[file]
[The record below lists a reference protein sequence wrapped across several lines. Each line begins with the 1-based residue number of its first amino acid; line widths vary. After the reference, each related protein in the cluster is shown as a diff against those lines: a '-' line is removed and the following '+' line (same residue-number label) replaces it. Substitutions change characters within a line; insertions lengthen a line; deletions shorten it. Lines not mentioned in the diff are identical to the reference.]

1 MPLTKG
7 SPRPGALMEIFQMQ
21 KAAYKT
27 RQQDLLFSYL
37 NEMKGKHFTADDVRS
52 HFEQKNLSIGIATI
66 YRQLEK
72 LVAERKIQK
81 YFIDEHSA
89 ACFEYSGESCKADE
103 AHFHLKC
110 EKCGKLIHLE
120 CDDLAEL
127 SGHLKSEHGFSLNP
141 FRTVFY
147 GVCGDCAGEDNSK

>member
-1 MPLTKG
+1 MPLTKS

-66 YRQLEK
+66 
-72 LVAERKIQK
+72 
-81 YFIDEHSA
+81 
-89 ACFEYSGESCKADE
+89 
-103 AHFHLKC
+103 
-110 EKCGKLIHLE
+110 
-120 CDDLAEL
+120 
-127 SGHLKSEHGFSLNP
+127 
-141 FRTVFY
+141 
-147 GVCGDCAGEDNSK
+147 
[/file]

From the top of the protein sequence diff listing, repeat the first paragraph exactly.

[The record below lists a reference protein sequence wrapped across several lines. Each line begins with the 1-based residue number of its first amino acid; line widths vary. After the reference, each related protein in the cluster is shown as a diff against those lines: a '-' line is removed and the following '+' line (same residue-number label) replaces it. Substitutions change characters within a line; insertions lengthen a line; deletions shorten it. Lines not mentioned in the diff are identical to the reference.]